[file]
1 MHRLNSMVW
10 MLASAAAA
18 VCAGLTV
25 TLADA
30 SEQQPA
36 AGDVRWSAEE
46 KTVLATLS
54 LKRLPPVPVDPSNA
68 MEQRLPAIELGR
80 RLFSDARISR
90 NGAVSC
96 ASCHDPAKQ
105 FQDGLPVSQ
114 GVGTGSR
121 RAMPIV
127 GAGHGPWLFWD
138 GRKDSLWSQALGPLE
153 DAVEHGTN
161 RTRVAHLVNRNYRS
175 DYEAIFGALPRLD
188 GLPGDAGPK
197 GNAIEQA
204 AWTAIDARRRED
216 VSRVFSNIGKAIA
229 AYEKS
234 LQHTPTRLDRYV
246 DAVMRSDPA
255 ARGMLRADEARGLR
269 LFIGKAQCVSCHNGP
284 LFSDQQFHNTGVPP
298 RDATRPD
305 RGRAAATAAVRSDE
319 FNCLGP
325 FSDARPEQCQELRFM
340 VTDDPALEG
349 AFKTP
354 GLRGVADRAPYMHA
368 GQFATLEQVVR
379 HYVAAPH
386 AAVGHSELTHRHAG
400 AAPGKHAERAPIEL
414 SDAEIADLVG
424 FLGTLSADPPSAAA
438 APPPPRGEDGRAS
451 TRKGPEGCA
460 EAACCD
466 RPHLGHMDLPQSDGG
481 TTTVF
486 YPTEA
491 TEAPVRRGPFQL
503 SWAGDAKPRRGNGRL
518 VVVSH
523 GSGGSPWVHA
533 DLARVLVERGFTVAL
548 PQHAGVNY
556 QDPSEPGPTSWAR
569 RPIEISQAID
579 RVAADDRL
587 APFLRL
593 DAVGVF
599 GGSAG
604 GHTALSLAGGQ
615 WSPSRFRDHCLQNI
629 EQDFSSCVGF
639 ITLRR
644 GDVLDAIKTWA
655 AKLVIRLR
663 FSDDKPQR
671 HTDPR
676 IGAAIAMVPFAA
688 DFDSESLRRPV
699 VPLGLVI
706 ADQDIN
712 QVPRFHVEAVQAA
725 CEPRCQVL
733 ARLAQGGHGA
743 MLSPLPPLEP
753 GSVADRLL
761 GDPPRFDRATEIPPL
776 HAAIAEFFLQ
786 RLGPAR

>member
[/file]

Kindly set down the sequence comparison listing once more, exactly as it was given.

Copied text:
1 MHRLNSMVW
10 MLASAAAA
18 VCAGLTV
25 TLADA
30 SEQQPA
36 AGDVRWSAEE
46 KTVLATLS
54 LKRLPPVPVDPSNA
68 MEQRLPAIELGR
80 RLFSDARISR
90 NGAVSC
96 ASCHDPAKQ
105 FQDGLPVSQ
114 GVGTGSR
121 RAMPIV
127 GAGHGPWLFWD
138 GRKDSLWSQALGPLE
153 DAVEHGTN
161 RTRVAHLVNRNYRS
175 DYEAIFGALPRLD
188 GLPGDAGPK
197 GNAIEQA
204 AWTAIDARRRED
216 VSRVFSNIGKAIA
229 AYEKS
234 LQHTPTRLDRYV
246 DAVMRSDPA
255 ARGMLRADEARGLR
269 LFIGKAQCVSCHNGP
284 LFSDQQFHNTGVPP
298 RDATRPD
305 RGRAAATAAVRSDE
319 FNCLGP
325 FSDARPEQCQELRFM
340 VTDDPALEG
349 AFKTP
354 GLRGVADRAPYMHA
368 GQFATLEQVVR
379 HYVAAPH
386 AAVGHSELTHRHAG
400 AAPGKHAERAPIEL
414 SDAEIADLVG
424 FLGTLSADPPSAAA
438 APPPPRGEDGRAS
451 TRKGPEGCA
460 EAACCD
466 RPHLGHMDLPQSDGG
481 TTTVF
486 YPTEA
491 TEAPVRRGPFQL
503 SWAGDAKPRRGNGRL
518 VVVSH
523 GSGGSPWVHA
533 DLARVLVERGFTVAL
548 PQHAGVNY
556 QDPSEPGPTSWAR
569 RPIEISQAID
579 RVAADDRL
587 APFLRL
593 DAVGVF
599 GGSAG
604 GHTALSLAGGQ
615 WSPSRFRDHCLQNI
629 EQDFSSCVGF
639 ITLRR
644 GDVLDAIKTWA
655 AKLVIRLR
663 FSDDKPQR
671 HTDPR
676 IGAAIAMVPFAA
688 DFDSESLRRPV
699 VPLGLVI
706 ADQDIN
712 QVPRFHVEAVQAA
725 CEPRCQVL
733 ARLAQGGHGA
743 MLSPLPPLEP
753 GSVADRLL
761 GDPPRFDRATEIPPL
776 HAAIAEFFLQ
786 RLGPAR

>member